I am a school counselor in a public, pre-K through 5th-grade elementary school. I work primarily with students in grades three through five, providing whole-class lessons for all of my students, as well as individual and small-group counseling sessions for my at-risk students. My interventions are wide-ranging, addressing students' academic, social/personal, and career development needs.
As a school counselor I can attest to the veracity of the statistics provided by the United States Department of Health and Human Services (2017): that 1 in 5 Americans will experience a mental health issue, that half of all mental health problems show first signs before the person turns 14 years of age, and that only 20% of children with diagnosable mental health issues receive the treatment they need.
These findings are consistent with research from the National Child Trauma Stress Network (2008) which notes that up to 25% of school-aged children are at risk of social, behavioral, and educational issues as a result of traumas that they have observed and experienced.
These students are at-risk socially, emotionally, and academically. In order for these students to master critical social-emotional learning (SEL) skills, interventions beyond the classroom lessons offered to all students are required.
While much of my SEL curriculum is delivered in whole-class lessons to all students, many of my at-risk students need instruction and practice beyond that offered in the classroom to master critical SEL skills.
In this project I am requesting a variety of therapeutic games to use in small-group counseling sessions with at-risk students to provide instruction and skill practice in the five social-emotional learning competency clusters highlighted in a report by Penn State and the Robert Wood Johnson Foundation (April 2017), including self-awareness and self-management of one's feelings, social awareness/empathy, relational skills, and responsible decision-making.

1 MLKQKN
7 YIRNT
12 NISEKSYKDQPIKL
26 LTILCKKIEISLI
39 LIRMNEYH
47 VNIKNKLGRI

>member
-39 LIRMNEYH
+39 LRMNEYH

My students agree: Game play is a fun and engaging way to teach SEL skills! Because of the relational nature of small-group counseling and the various emotions experienced in game play, students have multiple opportunities to recognize, process, and understand their emotions. Ultimately, these small-group counseling sessions become a human laboratory in which SEL skills can be practiced in real time and in real situations.
Beyond the extra instruction and practice of SEL skills, small-group counseling allows at-risk students to see that they are not alone in their struggles. These groups can provide at-risk students the peer support networks that "spur conversations . . . so that we can improve understanding and breakdown stigma around mental health issues" (Born This Way Foundation, 2017). In summary, small-group counseling sessions are an effective way to provide support to students who need additional instruction to master critical SEL skills and are an important tier in the "multi-tiered system of support" proposed in CASEL's District Resource Center report of best practices (2017).
DonorsChoose is the most trusted classroom funding site for teachers.
As a teacher-founded nonprofit, we're trusted by thousands of teachers and supporters across the country. This classroom request for funding was created by Dr. Taylor and reviewed by the DonorsChoose team.
DonorsChoose makes it easy for anyone to help a classroom in need. Public school teachers from every corner of America create classroom project requests, and you can give any amount to the project that inspires you.
Browse bundles of books that prominently feature Black, Arab, Asian, Indigenous, Latinx, and Pacific Islander characters, and the LGBTQ+ community. With each ColorPop book bundle purchased, $5 is donated to our Book Donation Fund, which brings identity-affirming books directly into public school classrooms.